Free Video-Sharing App Byte Aims to Compete with TikTok

Byte, a video-sharing app created by Dom Hofmann, debuted Friday and hit No. 1 for free iOS apps in Apple’s U.S. App Store. Byte, which targets rival ByteDance’s TikTok, is a reboot of the former Vine video-sharing service Hofmann co-founded in 2012 and sold to Twitter that year. Twitter couldn’t find a way to make Vine profitable and shuttered it in 2016. In its short life, Vine became a “cultural touchpoint” as users took on the creative challenge of the six-second format. Byte is also the top free iOS app in Canada.

Bloomberg notes that YouTube star Logan Paul, whose channel has 20+ million subscribers, got his start on Vine. Sensor Tower analyst Randy Nelson reported that Byte is still No. 1 in the U.S. App Store and “was downloaded more than 780,000 times over the weekend, with three quarters of those installs coming from the U.S.”

Byte also “ranks in the top 10 in Australia, New Zealand, Norway and the U.K.” In Android’s Play Store, the app is No. 6 among free apps in the U.S.

Byte’s debut comes as ByteDance — the world’s highest valued startup — is “looking to hire a chief executive officer for TikTok, which is under increasing scrutiny from U.S. lawmakers wary about the influence of Chinese companies on American consumers.”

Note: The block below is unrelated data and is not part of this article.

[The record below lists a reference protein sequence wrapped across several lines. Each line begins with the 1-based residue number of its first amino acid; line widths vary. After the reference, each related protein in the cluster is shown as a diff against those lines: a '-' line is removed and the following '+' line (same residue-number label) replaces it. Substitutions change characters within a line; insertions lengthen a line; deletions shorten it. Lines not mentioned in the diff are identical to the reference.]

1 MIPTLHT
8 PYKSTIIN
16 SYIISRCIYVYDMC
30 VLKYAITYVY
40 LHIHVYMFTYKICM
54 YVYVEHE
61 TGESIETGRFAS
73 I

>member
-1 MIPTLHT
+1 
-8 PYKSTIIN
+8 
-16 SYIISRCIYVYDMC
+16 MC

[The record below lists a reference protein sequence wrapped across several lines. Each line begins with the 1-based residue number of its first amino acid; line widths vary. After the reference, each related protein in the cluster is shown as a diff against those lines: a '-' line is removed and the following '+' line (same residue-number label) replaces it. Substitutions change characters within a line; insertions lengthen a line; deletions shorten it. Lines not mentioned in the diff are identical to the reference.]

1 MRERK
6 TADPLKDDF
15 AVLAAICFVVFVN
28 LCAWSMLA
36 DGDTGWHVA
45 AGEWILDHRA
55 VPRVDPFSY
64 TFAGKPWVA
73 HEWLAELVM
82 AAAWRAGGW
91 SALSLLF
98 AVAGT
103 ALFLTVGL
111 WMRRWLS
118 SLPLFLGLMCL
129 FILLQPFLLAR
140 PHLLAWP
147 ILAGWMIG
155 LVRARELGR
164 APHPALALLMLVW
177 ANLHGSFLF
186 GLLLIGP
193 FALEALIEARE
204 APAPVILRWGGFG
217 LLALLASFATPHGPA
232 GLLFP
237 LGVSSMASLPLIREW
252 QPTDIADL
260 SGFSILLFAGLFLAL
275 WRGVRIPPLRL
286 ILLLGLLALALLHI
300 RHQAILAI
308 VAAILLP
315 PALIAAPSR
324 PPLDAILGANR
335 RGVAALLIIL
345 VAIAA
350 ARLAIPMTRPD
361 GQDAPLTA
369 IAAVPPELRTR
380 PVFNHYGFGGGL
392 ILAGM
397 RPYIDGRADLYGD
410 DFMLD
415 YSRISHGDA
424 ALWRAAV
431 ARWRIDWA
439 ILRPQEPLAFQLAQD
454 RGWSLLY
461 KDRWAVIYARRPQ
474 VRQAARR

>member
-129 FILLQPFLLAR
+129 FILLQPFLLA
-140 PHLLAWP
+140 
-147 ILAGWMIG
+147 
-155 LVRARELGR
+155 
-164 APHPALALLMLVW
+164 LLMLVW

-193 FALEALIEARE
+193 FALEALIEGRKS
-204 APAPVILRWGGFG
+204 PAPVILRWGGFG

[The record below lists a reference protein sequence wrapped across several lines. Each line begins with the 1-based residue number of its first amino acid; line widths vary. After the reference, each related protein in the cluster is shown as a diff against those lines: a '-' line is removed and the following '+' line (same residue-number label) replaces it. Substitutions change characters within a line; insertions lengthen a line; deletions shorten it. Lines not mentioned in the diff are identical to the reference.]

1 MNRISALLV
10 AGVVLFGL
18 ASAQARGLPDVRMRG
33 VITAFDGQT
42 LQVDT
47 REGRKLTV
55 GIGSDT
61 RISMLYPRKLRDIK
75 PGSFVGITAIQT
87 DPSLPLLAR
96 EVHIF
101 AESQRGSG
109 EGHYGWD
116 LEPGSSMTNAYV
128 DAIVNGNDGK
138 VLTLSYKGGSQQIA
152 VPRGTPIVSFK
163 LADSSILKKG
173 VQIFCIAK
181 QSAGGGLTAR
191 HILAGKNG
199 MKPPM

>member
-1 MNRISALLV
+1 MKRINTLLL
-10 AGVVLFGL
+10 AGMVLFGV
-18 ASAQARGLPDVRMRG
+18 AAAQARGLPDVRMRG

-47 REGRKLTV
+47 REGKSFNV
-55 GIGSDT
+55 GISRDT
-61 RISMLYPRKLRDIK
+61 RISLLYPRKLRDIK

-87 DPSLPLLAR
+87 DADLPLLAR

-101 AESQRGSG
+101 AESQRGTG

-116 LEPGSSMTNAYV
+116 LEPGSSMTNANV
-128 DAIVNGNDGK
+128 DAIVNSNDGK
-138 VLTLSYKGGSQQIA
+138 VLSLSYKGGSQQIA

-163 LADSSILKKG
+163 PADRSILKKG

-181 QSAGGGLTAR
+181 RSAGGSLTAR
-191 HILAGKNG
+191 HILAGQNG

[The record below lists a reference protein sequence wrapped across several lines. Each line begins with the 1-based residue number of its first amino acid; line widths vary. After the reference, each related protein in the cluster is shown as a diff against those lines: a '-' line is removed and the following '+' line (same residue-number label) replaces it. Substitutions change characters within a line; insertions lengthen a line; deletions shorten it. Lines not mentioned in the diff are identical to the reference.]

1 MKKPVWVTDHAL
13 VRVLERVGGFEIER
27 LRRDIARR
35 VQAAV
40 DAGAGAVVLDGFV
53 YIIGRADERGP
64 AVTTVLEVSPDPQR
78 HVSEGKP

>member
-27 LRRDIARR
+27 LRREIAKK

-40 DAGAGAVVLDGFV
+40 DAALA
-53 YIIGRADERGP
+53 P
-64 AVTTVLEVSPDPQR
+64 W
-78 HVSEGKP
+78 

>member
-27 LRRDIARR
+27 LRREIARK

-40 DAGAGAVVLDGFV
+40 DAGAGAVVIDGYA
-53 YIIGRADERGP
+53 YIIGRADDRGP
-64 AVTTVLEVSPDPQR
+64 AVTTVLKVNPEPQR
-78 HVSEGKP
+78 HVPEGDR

Senators Chuck Schumer and Tom Cotton wrote a letter stating that the ByteDance app poses “national security risks.” Byte is “starting off small and its community guidelines make several references to the company’s modest budget,” but its strong initial showing “suggests the community that Vine built up remains loyal to the particular six-second format.”

CNET reports that Byte “reportedly [had] a bot problem just days after its release.” In a blog post, Byte co-founder Hofmann noted that, shortly after the Friday release, “users quickly returned with complaints about multiple bot-generated spam comments being left on their posts.” Hofmann stated the company is “aware of the spam issues” and that dealing with it is its “top priority.”

Byte is also “making additional changes to the comment sections, like the ability to like, block, filter and limit comments … [as well as] improving video moderation.” “Once things stabilize, we’ll be back to focusing on new features,” Hofmann wrote. After Twitter shut down Vine, Byte began beta testing in April 2019.